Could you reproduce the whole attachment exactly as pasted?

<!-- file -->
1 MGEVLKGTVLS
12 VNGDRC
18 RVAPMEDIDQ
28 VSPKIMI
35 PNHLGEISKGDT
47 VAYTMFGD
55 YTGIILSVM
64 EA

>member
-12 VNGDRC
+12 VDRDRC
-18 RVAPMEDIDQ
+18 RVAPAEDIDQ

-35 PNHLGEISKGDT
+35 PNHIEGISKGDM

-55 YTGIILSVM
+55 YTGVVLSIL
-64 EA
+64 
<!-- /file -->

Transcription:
1 MGEVLKGTVLS
12 VNGDRC
18 RVAPMEDIDQ
28 VSPKIMI
35 PNHLGEISKGDT
47 VAYTMFGD
55 YTGIILSVM
64 EA

>member
-12 VNGDRC
+12 VDRDRC
-18 RVAPMEDIDQ
+18 RVAPAEDIDQ

-35 PNHLGEISKGDT
+35 PNHIEGISKGDM

-55 YTGIILSVM
+55 YTGVVLSIL
-64 EA
+64 